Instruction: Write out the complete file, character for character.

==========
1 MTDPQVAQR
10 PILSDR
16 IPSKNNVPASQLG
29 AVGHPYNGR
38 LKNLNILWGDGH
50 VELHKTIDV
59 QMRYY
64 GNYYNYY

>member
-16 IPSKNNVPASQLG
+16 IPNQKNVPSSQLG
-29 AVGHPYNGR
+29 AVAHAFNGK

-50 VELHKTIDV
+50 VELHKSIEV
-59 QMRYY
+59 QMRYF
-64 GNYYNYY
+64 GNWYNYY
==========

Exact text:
1 MTDPQVAQR
10 PILSDR
16 IPSKNNVPASQLG
29 AVGHPYNGR
38 LKNLNILWGDGH
50 VELHKTIDV
59 QMRYY
64 GNYYNYY

>member
-16 IPSKNNVPASQLG
+16 IPNQKNVPSSQLG
-29 AVGHPYNGR
+29 AVAHAFNGK

-50 VELHKTIDV
+50 VELHKSIEV
-59 QMRYY
+59 QMRYF
-64 GNYYNYY
+64 GNWYNYY